But innovation can also be applied internally. Internal innovation focuses on how your association is structured, your business model or how you operate. This is key for associations. Internal innovation can include how your organization facilitates and engages committees, how employees engage and collaborate, how people raise/explore challenges, the organization structure (siloed, flat, etc.).  Internal innovation focus can help you strengthen your organization.

The two are not mutually exclusive. In fact, I think associations would be more successful with product and service innovation if they also considered internal innovation. Simply layering an innovation management process over your current association operations doesn’t guarantee that your team will effectively engage in innovation.

Organizations need a culture and leadership that are supportive of innovation if they expect staff to engage. Here are a few things to consider as you contemplate focusing on innovation in your organization:

  • Does your association have a working environment that is respectful, inclusive, diverse and motivational?
  • Does your organization culture encourage people to question established ways of doing things?
  • Do you have structures/processes (formal or informal) for people to bring forward questions and concerns, without fear of ridicule or backlash?
  • Do your staff collaborate with each other?
  • Are knowledge and information openly shared among staff and departments?
  • Does your organization accept failures, learn from them and discuss the insights?

If you responded “no,” “I don’t know,” or “maybe” to any of these questions, I would caution you to consider how you can build your innovation capacity and internal innovation focus before you jump into external product and service innovation. You might first want to consider if your staff are ready to step out of their comfort zone and try something new.

Innovation baggage

Simply mentioning the word “innovation” can send people spinning.  Some picture iPhones, Amazon or disposable diapers.  While others might sigh as they envision colorful retreat spaces where people are lead through “frivolous creative” exercises to generate ideas for unnecessary stuff.  These perceptions aren’t bad.  But the fact that your team could have such varied visions of innovation can make it difficult to have effective discussions about innovation in your organization.

Demystifying innovation is a helpful step in engaging people in innovation. Creating a common description of what innovation is or could be helps to break down individual perceptions of innovation and create space for people to engage in a discussion of how you could utilize innovation in your organization.

Developing an agreed upon innovation description is useful place to start.  This can be as simple as adopting a published description, such as:

  • “Innovation is change that creates a new dimension of performance” ~Peter Drucker, The Drucker Institute
  •  “Innovation is the introduction of something new” ~ Merriam-Webster dictionary online
  •  “Innovation is the application of better solutions that meet new requirements, inarticulated needs, or existing market needs.” Wikipedia, December 3, 2013

Or developing a description that fits the vision and culture of your organization.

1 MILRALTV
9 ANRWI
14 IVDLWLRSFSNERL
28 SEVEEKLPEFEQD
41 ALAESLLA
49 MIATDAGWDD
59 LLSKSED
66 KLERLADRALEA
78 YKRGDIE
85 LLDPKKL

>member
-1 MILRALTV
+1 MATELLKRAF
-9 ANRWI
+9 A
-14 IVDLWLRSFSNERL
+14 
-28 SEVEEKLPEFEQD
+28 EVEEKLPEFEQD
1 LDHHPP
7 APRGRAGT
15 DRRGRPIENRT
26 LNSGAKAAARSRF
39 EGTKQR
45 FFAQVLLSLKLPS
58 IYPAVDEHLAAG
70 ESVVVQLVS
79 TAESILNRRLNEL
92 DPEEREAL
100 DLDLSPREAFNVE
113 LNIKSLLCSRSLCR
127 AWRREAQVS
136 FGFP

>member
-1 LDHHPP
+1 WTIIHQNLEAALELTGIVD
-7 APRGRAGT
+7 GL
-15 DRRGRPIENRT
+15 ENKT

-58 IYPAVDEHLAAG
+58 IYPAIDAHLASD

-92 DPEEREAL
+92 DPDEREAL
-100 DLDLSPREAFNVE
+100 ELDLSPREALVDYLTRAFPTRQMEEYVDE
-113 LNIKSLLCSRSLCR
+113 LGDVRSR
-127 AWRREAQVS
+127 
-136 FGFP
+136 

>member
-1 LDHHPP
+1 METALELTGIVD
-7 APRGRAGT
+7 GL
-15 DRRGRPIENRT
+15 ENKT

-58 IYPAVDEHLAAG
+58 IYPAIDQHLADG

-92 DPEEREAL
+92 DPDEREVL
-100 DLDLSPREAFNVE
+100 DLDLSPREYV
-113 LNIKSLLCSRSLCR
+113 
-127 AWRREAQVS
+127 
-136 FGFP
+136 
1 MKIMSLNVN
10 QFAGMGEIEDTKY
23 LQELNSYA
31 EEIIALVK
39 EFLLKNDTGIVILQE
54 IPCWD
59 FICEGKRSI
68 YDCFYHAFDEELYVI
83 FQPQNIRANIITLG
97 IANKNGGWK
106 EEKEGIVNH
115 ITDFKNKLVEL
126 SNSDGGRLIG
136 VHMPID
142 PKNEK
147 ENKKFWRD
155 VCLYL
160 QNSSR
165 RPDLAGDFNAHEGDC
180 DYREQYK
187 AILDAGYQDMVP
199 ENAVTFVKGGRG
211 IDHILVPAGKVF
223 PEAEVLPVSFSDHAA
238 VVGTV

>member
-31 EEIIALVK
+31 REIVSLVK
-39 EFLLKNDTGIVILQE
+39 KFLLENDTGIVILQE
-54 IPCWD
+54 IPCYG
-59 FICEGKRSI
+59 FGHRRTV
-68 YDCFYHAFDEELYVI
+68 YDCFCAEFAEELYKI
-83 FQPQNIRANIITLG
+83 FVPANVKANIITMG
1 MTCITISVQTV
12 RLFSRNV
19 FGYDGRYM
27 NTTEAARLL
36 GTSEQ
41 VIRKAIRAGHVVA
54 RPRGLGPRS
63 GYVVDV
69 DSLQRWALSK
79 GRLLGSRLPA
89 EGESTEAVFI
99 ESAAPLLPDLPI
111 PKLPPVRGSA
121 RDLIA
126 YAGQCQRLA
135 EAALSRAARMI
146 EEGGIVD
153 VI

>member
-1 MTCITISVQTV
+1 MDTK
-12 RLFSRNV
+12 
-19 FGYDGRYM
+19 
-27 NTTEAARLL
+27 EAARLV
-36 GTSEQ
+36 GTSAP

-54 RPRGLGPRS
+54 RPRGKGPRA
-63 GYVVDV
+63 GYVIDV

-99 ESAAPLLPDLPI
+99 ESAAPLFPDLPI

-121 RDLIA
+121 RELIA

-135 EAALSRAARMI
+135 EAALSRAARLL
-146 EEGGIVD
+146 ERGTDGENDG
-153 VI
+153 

I use a fairly simple innovation description “creating a new value for stakeholders.”  I like this description as it addresses key points for innovation:

  1. You must actually create something, not just come up with ideas.
  2. You need to serve a stakeholder. You identify who the stakeholder is – staff, the organization, members, customers, partners, etc.
  3. You must generate value for the stakeholder. Something that is perceived by the stakeholder as valuable, not just your perception of the value offered.

The description is fairly easy for people to adapt to their personal situations, which makes them more inclined to engage.

In my first association innovation project we tried using an innovation description that in hindsight, was just too complicated “an intentional management process with its own distinct set of processes, practices and tools to search for, evaluate and implement a new way, a better answer or a previously unseen possibility.” I appreciate our intention and understand the reasoning, but the description was challenging to share and engage people around.  In associations we are often trying to engage, please and serve many audiences.  But, I encourage you to keep it simple.

Getting started

It seems that everyone is talking about innovation these days.  If you found your way here, chances are you or someone in your organization is either asking questions about innovation or has decided “we need to be more innovative.”

Despite all the attention it receives, innovation is not a bad thing.  In fact, providing new value for stakeholders is critical for most of us.  The challenge is that the idea of innovation is often misrepresented or at least misunderstood.

You can’t simply declare one day that your organization will be more innovative. It’s not like installing a water cooler – plug it in and pour water.  Innovation requires people to be flexible, to work together in different ways, to let go of old habits, programs or activities, to trust. These are all part of an environment that supports innovation.

So, how do you get started?  First, you need to know what you/your organization want to accomplish.  Without a vision identifying where you want to go or what you want to be, any idea can look interesting, but it might not advance your efforts.

An innovation vision should provide a sense of aspiration.  It should challenge you to think and imagine how to achieve the desired state.  A vision provides staff a common focus point that can help them to understand why you are taking on innovation, and inspire them to seek ways that they can contribute to the effort.

Here are a few questions to consider as you develop your innovation vision:

  • What does innovation mean to us?
  • Why do we want to be more innovative?
  • What do we want to achieve?
  • What are our unexplored opportunities?
  • What story do we want told about our organization in ten years?
  • What’s not being said?

You wouldn’t create a new program without a vision or goal of what you want to achieve, and you shouldn’t initiate an innovation effort without one either.